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At the polls

Turkey’s election could be devastating for women

By WITW Staff on June 3, 2015

On June 7, Turkey heads to the polls for a national election in which it will decide whether  President Recep Tayyip Erdogan’s conservative ruling party, the Justice and Development Party (AKP), will remain in power. In an opinion piece for TIME Magazine, Christina Asquith, director of the The Fuller Project for International Reporting, and Xanthe Ackerman, a journalist and founder of the group Advancing Girls’ Education in Africa, argue that a win for AKP could mean a devastating blow to women’s rights in the country. Under Erdogan’s rule, women have seen their rights diminished. His government has pushed to restrict abortion, shifted programs from protecting women to supporting families, and introduced changes to the education system to promote Islamic teachings and encourage wearing the headscarf for girls as young as 10. Asquith and Ackerman also point to a dangerous cultural shift, where party leader’s statements on women have become increasingly worrying, saying they should not laugh in public, go out at night, be seen in public while pregnant, or even that they should be “entrusted to men” for protection. They fear that a victory for Erdogan would solidify his power and set women back even further. Still, many women have rallied in opposition, with more than twice as many women running as in the previous election in 2011. And with the AKP trying to shore up its own support with conservative women, by campaigning on pro-family social values, the women’s vote will be of crucial importance in Sunday’s election.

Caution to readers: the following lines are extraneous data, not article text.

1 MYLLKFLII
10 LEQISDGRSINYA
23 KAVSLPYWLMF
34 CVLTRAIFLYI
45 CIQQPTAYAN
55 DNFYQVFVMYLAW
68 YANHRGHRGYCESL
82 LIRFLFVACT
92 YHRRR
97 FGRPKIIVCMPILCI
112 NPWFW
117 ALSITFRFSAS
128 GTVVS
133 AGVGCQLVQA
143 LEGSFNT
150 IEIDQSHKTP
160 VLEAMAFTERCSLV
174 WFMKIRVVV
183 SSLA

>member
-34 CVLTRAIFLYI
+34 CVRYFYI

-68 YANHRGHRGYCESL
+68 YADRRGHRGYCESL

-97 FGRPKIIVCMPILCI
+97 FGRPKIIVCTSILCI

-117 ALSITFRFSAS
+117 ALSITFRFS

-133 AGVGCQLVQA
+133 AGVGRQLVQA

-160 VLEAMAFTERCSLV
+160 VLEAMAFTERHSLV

Read the full story at TIME.